Warning: Don’t Register For GMAT Until You Read This

GMAT stands for the Graduate Management Admission Test.




A test which is usually taken by candidates who want to get admission into a graduate management program, program such as MBA and Masters in Finance related courses in top business schools across the world.


Most business school admission committees look at the GMAT score, along with work experience, academic record, and supporting materials, to assess the readiness for the rigors of an MBA program.


The GMAT is developed and administered by GMAC, which determines what kinds of skills the GMAT should measure — and how it should measure them.


The GMAT is a computer adaptive test intended to assess certain analytical, writing, quantitative, verbal, and reading skills in written English.



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Most schools today accept scores from GMAT or GRE for MBA programs.


What this means is that, you have more options now either to take GMAT or GRE.


But before you decide which test to take, research the business schools you’re interested in and find out if they will accept GRE scores instead of GMAT scores.


Then compare the differences between these two test.



Below are few differences between GRE and GMAT.



Test Structure:

The GRE consists of a 60-minute Analytical Writing section – with two essays at 30 minutes each.


There are two 30-minute Verbal Reasoning sections. There are two 35-minute Quantitative Reasoning sections.


There’s also a 30-35 minute experimental section that can be either math or verbal.


The GMAT on the other hand, consists of a 30-minute Analytical Writing section with one essay, a 30-minute Integrated Reasoning section, a 62-minute Quantitative section and a 65-minute Verbal section.



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Test Format:

GRE is offered as a computer adaptive by section exam.


The paper version is only offered in areas of the world where computer-delivered testing is not available.


The GMAT on the other hand, is a computer-adaptive test.



Test Scored:

Verbal and Quantitative scores for GRE ranges from 130 to 170 in 1-point increments.


The overall, or composite, GMAT score ranges from 200 to 800 in 10-point increments.



Testing Time:

GRE computer adaptive test takes 3.75 hours, whiles the paper version takes 3.5 hours.


GMAT on the other hand takes 3.5 hours.


GMAT in general is suitable for people who have strong quantitative and analytical skills, who also excel at interpreting data presented in charts, tables, and text to solve complex problems. 


The GRE math section tends to be more straightforward and, unlike the GMAT, includes a calculator for all quantitative problems.


Strong editors may gravitate to the GMAT’s verbal section while test-takers with strong vocabularies may prefer the GRE.


Getting into business school is competitive, so the best way to determine which test to go for: GMAT VS GRE is to get your feet wet with a practice test for each exam.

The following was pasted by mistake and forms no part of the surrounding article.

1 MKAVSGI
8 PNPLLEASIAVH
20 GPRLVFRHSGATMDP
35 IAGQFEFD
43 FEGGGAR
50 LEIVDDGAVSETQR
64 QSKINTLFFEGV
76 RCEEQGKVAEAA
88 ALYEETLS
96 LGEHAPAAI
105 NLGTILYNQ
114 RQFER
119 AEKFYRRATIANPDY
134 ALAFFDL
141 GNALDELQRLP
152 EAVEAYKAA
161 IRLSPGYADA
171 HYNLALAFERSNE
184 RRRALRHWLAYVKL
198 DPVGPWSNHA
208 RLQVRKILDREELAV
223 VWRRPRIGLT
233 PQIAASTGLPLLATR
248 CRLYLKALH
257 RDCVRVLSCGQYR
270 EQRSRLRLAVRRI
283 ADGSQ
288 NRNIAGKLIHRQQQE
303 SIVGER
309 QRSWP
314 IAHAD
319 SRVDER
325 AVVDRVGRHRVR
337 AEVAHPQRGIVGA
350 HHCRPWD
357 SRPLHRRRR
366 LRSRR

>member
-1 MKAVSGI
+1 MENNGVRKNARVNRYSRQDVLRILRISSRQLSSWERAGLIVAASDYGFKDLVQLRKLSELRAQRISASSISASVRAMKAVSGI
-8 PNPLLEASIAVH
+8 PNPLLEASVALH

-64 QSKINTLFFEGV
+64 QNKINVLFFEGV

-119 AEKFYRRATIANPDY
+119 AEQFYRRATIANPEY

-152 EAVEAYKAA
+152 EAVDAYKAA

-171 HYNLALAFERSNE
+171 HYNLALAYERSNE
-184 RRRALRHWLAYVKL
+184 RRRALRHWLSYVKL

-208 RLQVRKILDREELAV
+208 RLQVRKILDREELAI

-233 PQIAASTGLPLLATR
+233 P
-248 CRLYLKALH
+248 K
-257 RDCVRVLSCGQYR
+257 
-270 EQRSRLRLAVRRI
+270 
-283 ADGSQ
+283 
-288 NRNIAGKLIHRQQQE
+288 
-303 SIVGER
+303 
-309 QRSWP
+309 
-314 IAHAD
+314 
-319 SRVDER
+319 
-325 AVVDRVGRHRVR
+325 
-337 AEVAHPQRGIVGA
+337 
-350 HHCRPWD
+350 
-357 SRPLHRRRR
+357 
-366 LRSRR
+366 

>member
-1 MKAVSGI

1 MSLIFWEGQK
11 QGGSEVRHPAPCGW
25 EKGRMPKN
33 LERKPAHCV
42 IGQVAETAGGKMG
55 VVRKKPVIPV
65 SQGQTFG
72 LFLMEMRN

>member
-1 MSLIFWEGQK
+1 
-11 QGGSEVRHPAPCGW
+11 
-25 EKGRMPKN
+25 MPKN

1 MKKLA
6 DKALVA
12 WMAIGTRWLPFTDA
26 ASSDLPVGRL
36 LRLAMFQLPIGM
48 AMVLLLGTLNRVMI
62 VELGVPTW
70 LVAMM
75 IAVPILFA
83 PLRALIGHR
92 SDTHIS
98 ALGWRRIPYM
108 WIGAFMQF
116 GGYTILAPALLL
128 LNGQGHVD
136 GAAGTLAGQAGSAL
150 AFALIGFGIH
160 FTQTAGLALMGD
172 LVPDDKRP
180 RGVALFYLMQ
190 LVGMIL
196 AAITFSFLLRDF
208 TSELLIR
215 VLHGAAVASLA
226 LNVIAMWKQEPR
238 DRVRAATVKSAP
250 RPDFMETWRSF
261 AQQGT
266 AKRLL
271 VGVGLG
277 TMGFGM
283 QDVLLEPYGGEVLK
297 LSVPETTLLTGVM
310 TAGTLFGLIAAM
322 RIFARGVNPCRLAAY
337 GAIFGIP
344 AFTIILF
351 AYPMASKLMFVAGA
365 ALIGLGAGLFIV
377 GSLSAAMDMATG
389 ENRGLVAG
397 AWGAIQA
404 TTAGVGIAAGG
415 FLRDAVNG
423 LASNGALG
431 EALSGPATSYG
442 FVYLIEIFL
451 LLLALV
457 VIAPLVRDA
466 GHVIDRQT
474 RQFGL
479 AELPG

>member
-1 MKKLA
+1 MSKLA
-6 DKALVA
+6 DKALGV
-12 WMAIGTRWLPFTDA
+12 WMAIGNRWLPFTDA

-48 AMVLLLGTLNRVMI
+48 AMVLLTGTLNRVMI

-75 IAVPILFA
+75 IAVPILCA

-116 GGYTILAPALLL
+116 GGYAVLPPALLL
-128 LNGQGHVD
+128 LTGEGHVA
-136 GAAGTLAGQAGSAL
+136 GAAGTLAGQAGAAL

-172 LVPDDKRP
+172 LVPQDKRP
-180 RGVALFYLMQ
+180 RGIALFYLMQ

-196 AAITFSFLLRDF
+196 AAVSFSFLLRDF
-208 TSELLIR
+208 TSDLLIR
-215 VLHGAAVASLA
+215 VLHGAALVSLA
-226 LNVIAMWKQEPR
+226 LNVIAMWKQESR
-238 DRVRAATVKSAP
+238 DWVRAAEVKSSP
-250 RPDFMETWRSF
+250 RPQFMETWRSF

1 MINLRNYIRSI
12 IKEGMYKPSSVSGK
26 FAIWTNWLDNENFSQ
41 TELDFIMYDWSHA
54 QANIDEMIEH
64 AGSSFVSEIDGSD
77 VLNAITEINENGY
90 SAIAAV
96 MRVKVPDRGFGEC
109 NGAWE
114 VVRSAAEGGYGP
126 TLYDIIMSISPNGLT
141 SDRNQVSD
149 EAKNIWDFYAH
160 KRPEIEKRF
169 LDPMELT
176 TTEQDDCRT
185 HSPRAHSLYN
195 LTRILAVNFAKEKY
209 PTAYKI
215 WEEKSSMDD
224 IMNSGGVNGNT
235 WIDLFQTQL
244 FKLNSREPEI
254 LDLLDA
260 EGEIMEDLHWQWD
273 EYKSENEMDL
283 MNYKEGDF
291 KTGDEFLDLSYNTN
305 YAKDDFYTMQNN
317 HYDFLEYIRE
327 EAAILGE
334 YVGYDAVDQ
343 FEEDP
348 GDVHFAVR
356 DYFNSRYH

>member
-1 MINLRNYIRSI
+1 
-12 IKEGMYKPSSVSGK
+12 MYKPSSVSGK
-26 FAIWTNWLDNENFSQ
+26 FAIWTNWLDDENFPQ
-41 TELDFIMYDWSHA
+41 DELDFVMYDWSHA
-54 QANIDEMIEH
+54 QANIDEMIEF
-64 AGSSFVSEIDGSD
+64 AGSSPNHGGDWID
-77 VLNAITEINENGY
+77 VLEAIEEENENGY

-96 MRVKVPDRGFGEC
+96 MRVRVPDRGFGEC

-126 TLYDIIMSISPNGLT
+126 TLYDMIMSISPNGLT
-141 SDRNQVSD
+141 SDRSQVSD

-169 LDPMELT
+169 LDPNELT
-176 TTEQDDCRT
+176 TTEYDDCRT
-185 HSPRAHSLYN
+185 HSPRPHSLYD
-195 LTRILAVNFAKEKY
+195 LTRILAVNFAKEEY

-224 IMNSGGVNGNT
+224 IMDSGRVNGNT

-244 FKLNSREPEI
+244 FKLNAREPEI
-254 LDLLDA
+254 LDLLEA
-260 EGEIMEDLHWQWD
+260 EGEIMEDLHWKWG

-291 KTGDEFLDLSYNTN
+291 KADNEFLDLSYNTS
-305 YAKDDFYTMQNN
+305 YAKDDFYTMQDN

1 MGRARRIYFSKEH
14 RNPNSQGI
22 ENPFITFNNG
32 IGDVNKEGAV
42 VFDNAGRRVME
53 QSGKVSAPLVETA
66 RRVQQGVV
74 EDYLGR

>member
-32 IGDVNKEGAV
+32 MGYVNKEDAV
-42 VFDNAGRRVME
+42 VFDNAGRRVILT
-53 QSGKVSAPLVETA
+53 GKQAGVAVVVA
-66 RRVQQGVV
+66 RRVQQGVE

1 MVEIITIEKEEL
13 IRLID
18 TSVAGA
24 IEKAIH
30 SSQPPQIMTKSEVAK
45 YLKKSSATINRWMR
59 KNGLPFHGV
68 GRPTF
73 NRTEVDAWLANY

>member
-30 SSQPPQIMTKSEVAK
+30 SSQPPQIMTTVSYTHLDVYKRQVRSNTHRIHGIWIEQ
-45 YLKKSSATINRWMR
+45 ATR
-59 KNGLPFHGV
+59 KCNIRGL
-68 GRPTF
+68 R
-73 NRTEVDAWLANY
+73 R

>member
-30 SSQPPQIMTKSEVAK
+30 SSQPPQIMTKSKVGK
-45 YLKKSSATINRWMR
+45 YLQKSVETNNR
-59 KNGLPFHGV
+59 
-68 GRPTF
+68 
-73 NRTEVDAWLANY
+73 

For business school candidates, first make sure that your program accepts the GRE.


If so, see which test better shows off your strengths. If you’re unsure, take a (free) official GRE practice test and an official GMAT test.


You can also compare the GMAT scores of MBA programs with your achieved score. For the GRE, use these average GRE test scores.


If you score significantly better on one, then the answer is clear.


If there isn’t much difference, spend a week getting a feel for each test to see which one suit your skill set better.



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If you want to prepare for the GMAT, then one important thing to keep in mind is the taking of a GMAT timed practice test.


The official test makers offers two full-length GMAT practice tests on its free GMAT Prep Software


You will first have to create an account and then download the software, after which you can access the two tests.


You’ll also get 90 free GMAT practice questions — 30 Quantitative, 45 Verbal, and 15 Integrated Reasoning.


The two free GMAT practice tests are almost identical to what you’ll see on test day.


They feature all four sections of the test — Analytical Writing Assessment (AWA), Integrated Reasoning (IR), Quantitative, and Verbal — and have realistic instruction screens between each section.


Because the questions are made by the GMAC themselves, they are the most realistic representation of GMAT questions.


Your exam will also be scored in the same way that the real GMAT will be.


Please keep in mind though that there’s a certain margin of error.


Total scores within 30 to 40 points of each other are considered to fall in the same range.


Also there are few differences between the free GMAT practice tests and the real exam.


The practice tests allow you to pause time and take as much time as you want reading instructions.